How to Create your Own Conifer Varieties
Tap into the technique of controlled pollination and make your own conifer cultivar.
I am working on my second conifer book and thought it might be a good idea to share some of the information with ACS members. This article will be included in one of the chapters. The title of this article is a bit misleading since hybrids tend to be interspecific, such as Cupressus nootkatensis and Cupressus macrocarpa being cross pollinated to produce Cupressus x leylandii.
I am going to discuss crossing two different cultivars within one species to create new cultivars. Strictly speaking, not true hybridization. A typical conifer will possess both male and female reproductive organs. The male organs (sporangiophyll) will produce the male sex cells (sperm cells) contained within capsules called pollen grains. The female organs, commonly called cones, sometimes mistakenly referred to as flowers, will produce female sex cells (eggs) which, when fertilized, will develop into seed-containing cones.
Controlled Crosspollination in Conifers
The female organs develop high on the plant and the male organs develop lower on the plant so that self-fertilization is less likely to occur. Since conifers are not insect-pollinated and depend upon the wind for transferring the pollen from the male to female parts, there is little likelihood of the pollen just falling onto the female cones of the same tree.
To perform a controlled crosspollination of two conifers, the pollen from one conifer must be transferred to the other by some mechanical means, usually a simple brush. Greg Williams of Vermont has grown a number of interesting conifer seedlings through a process of cross-pollination within a species. Pinus strobus ‘Horsham’ is a dwarf cultivar which produces viable seeds.
By planting a ‘Horsham’ beneath a cultivar of Pinus strobus, it is possible to produce seedlings with characteristics of both plants, since the pollen will fall from the larger plant onto the smaller one. Williams’ selections of dwarf Pinus strobus with twisted needles and branches were developed in this way by crossing Pinus strobus ‘Torulosa’ with Pinus strobus ‘Horsham’ to produce ‘Mini Twists’ and ‘Tiny Kurls’.
Pollinating Picea abies
I was visiting with Karel Maly in the Czech Republic in 2000 when he showed me assorted batches of seedlings he was growing from Abies koreana. I asked him how he did his cross-pollination, and it turned out to be a very simple process. In the spring, as soon as the pollen started to fall from the male strobili of Abies koreana, he would collect pollen in a paper bag and then brush some of that pollen onto the appropriate female strobili.
He did this every day for at least a week. By smothering each female strobilus with such copious amounts of pollen, he did not need to worry about wind-transported pollen. If he were attempting scientifically pure crosses, he would have to cover the cone.
During the spring of 2001, I noticed that one of my Picea abies ‘Gold Drift’ garden plants had a male strobilus about to produce pollen. I thought I might as well put the information that I gleaned from Maly to good use. I collected the pollen in a plastic bag as soon as it was ripe. Then, using a fine brush, I applied some of the pollen to several cones on an older Picea abies ‘Acrocona’ growing in another area of our gardens.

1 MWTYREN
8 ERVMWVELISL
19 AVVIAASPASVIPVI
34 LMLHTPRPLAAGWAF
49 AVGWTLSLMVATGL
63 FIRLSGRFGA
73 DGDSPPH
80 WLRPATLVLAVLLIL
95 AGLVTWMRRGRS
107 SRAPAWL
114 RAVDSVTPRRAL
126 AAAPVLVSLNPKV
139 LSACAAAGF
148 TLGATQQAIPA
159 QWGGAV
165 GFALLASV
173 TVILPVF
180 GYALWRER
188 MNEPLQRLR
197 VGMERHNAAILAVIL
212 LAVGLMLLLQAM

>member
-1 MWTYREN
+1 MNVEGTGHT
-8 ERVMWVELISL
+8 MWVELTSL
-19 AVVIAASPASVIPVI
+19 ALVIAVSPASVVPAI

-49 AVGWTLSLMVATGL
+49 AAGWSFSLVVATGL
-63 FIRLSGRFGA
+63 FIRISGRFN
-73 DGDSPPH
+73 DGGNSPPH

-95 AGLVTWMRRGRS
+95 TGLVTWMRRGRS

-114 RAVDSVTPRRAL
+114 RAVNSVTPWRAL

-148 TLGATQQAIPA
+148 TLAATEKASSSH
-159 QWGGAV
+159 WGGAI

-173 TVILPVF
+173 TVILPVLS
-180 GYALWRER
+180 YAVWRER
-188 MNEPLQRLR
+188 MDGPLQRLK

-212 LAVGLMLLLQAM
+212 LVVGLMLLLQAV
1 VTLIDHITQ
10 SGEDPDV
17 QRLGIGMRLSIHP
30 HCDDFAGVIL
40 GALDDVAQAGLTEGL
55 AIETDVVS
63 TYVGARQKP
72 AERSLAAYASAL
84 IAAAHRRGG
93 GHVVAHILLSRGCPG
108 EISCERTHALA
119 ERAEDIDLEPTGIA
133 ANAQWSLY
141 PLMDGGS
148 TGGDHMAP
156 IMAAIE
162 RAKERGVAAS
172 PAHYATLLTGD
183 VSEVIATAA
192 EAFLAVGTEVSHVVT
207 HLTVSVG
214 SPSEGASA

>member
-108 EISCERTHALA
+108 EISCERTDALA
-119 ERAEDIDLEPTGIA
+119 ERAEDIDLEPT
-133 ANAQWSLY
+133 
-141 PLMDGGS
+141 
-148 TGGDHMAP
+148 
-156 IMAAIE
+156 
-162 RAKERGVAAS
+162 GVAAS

I did not bag the cones on the ‘Acrocona’, but I did do repeated applications of the pollen over a period of about one week. I knew the cones were ready for pollinating because the scales were spread open, and the ‘Acrocona’ was producing pollen.
Seed Collection and Selection
I collected the seeds in the fall of 2001 and stratified them for three months in a refrigerator. I germinated the seeds in the spring of 2002 in a seed flat. I potted 60 of the lightest colored seedlings the following spring with a repotting in 2005. Then, I selected the golden seedlings for planting out into the ground in 2006. There were 28 golden seedlings finally selected out of about 200 germinated seedlings.
I had a specific goal in mind. I wanted to develop a golden weeping spruce which would produce cones at the ends of its branches. If I were successful, I expected the cones would be red when they first appeared, and that the contrast with the golden foliage would be striking.
As part of the selection process, I wanted to compare grafted plants with the original seedlings. At the first opportunity, I grafted scions from each seedling. The plants produced by this grafting were set aside for later evaluation. These grafts were three years old in 2009; so, I planted one of each close to its parent plant. They all appeared to perform in the same manner as the original seedlings. That was an important observation.
In October 2010, I made six selections from the seedlings and gave them permanent names. The other twenty-two original seedlings were given provisional names. The selection process proved to be difficult since all of the seedlings exhibited a variety of growth habits as well as a range of shades of yellow through gold. Five of the plants exhibited very bright yellow foliage and burned in the sun.
These I moved to partially shaded locations, which stopped the burning and slightly reduced the brightness. These all have ‘Lemon’ as part of their names. The others are performing nicely in the full sun. They flush yellow, then they become lime green before turning yellow on the sunlit surfaces; they color up similarly to ‘Gold Drift’. One original selection only shows some color in the winter and is only lime green in the spring. It does not even have a provisional name. They all burn to some extent until established. Some watering during dry spells helps to prevent burning on smaller plants.